Ultrasound-Assisted Diagnosis of Embolic Cerebrovascular Accident From Left Atrial Myxoma in the Emergency Department



      Acute-onset, unilateral weakness is an alarming presentation due to the possibility of a cerebrovascular accident. When considering cerebrovascular accidents in patients younger than 35 years, emergency physicians should evaluate embolic sources.

      Case Report

      A 28-year-old man with no reported past medical history presented to the Emergency Department with a complaint of acute-onset left-sided hemiparesis and facial droop that started a day prior to arrival. He was stable, had unilateral weakness, hyperreflexia, and slightly slurred speech. He reported no sensory deficits. A computed tomography scan of the head demonstrated areas of ischemia. Patient demographics suggested an embolic source, so point-of-care-ultrasound (POCUS) was performed by emergency practitioners, leading to the discovery of a large, mobile, left atrial mass. After admission and confirmatory imaging, the mass was surgically removed.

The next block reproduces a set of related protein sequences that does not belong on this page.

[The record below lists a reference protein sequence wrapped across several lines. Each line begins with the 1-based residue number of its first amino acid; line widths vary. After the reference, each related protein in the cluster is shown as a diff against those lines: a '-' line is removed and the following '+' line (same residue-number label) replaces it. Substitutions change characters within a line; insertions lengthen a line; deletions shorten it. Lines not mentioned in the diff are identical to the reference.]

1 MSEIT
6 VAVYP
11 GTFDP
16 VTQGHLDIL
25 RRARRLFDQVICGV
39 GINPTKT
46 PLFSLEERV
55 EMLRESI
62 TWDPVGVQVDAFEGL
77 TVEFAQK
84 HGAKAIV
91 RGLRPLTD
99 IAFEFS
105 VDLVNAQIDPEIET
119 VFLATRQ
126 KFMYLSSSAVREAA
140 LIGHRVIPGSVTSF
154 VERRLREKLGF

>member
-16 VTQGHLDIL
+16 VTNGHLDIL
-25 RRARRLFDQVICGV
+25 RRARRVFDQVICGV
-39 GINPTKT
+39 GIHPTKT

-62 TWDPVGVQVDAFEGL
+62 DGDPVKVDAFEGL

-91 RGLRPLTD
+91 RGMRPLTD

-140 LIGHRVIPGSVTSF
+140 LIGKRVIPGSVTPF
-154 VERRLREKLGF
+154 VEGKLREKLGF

Why Should an Emergency Physician Be Aware of This?

      In young, otherwise healthy individuals, heart masses should be considered as a cause of unexplained stroke-like symptoms. POCUS can identify these masses and expedite care.


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